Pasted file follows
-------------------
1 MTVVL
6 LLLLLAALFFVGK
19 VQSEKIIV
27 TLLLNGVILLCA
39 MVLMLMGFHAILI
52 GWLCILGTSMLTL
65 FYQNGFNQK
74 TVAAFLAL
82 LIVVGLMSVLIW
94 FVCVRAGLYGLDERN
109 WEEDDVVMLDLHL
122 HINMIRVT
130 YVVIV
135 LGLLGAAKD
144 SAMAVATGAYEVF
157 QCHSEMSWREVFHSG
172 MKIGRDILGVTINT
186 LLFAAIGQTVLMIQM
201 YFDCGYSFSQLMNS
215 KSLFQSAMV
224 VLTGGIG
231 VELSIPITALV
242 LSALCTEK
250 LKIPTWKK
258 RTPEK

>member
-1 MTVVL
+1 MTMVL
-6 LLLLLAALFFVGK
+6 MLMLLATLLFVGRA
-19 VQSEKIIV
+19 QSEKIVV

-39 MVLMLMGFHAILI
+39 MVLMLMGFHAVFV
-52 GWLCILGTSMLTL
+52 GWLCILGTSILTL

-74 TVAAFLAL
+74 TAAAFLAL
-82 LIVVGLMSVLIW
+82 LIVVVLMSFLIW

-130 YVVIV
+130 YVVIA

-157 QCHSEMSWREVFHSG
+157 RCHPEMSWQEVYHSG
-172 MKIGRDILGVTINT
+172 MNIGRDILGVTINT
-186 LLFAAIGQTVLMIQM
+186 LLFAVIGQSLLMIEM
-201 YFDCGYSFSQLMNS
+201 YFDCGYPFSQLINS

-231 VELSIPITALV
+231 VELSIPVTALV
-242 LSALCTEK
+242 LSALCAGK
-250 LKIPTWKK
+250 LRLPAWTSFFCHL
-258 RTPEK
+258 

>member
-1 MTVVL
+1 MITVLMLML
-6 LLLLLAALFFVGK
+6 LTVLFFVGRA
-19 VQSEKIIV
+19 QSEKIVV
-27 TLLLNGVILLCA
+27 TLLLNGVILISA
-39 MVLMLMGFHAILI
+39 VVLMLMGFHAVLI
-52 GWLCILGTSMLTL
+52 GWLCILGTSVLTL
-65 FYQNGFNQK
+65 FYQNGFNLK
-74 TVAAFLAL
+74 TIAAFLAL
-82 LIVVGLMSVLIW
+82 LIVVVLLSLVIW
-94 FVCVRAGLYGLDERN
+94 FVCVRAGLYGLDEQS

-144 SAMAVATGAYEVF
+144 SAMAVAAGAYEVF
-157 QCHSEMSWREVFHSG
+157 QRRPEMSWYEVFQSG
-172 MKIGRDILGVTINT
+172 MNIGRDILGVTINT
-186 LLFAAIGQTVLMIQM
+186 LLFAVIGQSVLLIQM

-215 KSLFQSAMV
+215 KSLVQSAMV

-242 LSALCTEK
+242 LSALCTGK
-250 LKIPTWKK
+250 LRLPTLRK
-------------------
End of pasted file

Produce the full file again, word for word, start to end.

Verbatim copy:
1 MTVVL
6 LLLLLAALFFVGK
19 VQSEKIIV
27 TLLLNGVILLCA
39 MVLMLMGFHAILI
52 GWLCILGTSMLTL
65 FYQNGFNQK
74 TVAAFLAL
82 LIVVGLMSVLIW
94 FVCVRAGLYGLDERN
109 WEEDDVVMLDLHL
122 HINMIRVT
130 YVVIV
135 LGLLGAAKD
144 SAMAVATGAYEVF
157 QCHSEMSWREVFHSG
172 MKIGRDILGVTINT
186 LLFAAIGQTVLMIQM
201 YFDCGYSFSQLMNS
215 KSLFQSAMV
224 VLTGGIG
231 VELSIPITALV
242 LSALCTEK
250 LKIPTWKK
258 RTPEK

>member
-1 MTVVL
+1 MTMVL
-6 LLLLLAALFFVGK
+6 MLMLLATLLFVGRA
-19 VQSEKIIV
+19 QSEKIVV

-39 MVLMLMGFHAILI
+39 MVLMLMGFHAVFV
-52 GWLCILGTSMLTL
+52 GWLCILGTSILTL

-74 TVAAFLAL
+74 TAAAFLAL
-82 LIVVGLMSVLIW
+82 LIVVVLMSFLIW

-130 YVVIV
+130 YVVIA

-157 QCHSEMSWREVFHSG
+157 RCHPEMSWQEVYHSG
-172 MKIGRDILGVTINT
+172 MNIGRDILGVTINT
-186 LLFAAIGQTVLMIQM
+186 LLFAVIGQSLLMIEM
-201 YFDCGYSFSQLMNS
+201 YFDCGYPFSQLINS

-231 VELSIPITALV
+231 VELSIPVTALV
-242 LSALCTEK
+242 LSALCAGK
-250 LKIPTWKK
+250 LRLPAWTSFFCHL
-258 RTPEK
+258 

>member
-1 MTVVL
+1 MITVLMLML
-6 LLLLLAALFFVGK
+6 LTVLFFVGRA
-19 VQSEKIIV
+19 QSEKIVV
-27 TLLLNGVILLCA
+27 TLLLNGVILISA
-39 MVLMLMGFHAILI
+39 VVLMLMGFHAVLI
-52 GWLCILGTSMLTL
+52 GWLCILGTSVLTL
-65 FYQNGFNQK
+65 FYQNGFNLK
-74 TVAAFLAL
+74 TIAAFLAL
-82 LIVVGLMSVLIW
+82 LIVVVLLSLVIW
-94 FVCVRAGLYGLDERN
+94 FVCVRAGLYGLDEQS

-144 SAMAVATGAYEVF
+144 SAMAVAAGAYEVF
-157 QCHSEMSWREVFHSG
+157 QRRPEMSWYEVFQSG
-172 MKIGRDILGVTINT
+172 MNIGRDILGVTINT
-186 LLFAAIGQTVLMIQM
+186 LLFAVIGQSVLLIQM

-215 KSLFQSAMV
+215 KSLVQSAMV

-242 LSALCTEK
+242 LSALCTGK
-250 LKIPTWKK
+250 LRLPTLRK